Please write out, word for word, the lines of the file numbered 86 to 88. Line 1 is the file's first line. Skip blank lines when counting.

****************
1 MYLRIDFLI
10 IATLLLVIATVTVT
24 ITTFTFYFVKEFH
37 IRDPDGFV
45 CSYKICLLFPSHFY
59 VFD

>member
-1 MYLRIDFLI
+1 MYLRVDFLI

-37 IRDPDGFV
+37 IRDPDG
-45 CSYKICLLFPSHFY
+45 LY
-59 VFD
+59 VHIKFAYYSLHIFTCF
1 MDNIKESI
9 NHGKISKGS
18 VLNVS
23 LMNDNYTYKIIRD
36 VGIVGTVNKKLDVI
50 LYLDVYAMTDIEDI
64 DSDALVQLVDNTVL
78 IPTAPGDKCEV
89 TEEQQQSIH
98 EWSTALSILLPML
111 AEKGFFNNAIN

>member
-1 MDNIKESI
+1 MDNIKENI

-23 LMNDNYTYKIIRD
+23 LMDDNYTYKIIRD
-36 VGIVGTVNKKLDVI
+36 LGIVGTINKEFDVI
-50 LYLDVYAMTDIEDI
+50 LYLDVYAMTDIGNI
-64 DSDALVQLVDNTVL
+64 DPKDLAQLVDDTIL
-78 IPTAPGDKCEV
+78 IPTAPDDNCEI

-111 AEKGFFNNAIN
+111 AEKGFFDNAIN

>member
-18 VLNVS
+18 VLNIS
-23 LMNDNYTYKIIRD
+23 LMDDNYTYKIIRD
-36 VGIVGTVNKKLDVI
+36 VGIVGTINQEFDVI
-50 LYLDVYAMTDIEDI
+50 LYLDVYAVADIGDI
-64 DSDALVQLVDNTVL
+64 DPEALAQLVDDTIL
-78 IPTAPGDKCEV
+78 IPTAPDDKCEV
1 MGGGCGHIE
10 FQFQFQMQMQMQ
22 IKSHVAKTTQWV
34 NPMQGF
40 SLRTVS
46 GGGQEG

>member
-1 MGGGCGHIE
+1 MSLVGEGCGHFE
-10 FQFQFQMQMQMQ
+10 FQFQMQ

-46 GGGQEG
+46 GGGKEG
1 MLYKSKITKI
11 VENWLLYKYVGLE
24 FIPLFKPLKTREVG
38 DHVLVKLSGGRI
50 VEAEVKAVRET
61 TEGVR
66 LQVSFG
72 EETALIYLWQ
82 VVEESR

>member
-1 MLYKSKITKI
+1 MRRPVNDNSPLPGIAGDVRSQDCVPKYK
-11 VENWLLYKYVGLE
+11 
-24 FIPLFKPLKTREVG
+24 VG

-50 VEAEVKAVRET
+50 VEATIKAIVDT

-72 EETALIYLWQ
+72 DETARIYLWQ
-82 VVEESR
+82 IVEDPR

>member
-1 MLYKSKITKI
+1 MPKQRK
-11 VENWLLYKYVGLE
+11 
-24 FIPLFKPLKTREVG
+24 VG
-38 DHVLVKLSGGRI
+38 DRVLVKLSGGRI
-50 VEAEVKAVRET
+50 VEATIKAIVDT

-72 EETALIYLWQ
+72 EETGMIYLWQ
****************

-72 EETALIYLWQ
+72 DETARIYLWQ
-82 VVEESR